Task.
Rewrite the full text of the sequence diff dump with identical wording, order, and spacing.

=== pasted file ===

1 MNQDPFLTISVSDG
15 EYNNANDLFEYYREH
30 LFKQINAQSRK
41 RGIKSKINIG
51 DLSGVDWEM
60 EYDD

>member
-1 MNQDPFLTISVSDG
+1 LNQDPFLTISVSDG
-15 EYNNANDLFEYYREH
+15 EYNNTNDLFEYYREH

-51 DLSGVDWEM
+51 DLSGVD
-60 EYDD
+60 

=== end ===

1 MNQDPFLTISVSDG
15 EYNNANDLFEYYREH
30 LFKQINAQSRK
41 RGIKSKINIG
51 DLSGVDWEM
60 EYDD

>member
-1 MNQDPFLTISVSDG
+1 LNQDPFLTISVSDG
-15 EYNNANDLFEYYREH
+15 EYNNTNDLFEYYREH

-51 DLSGVDWEM
+51 DLSGVD
-60 EYDD
+60 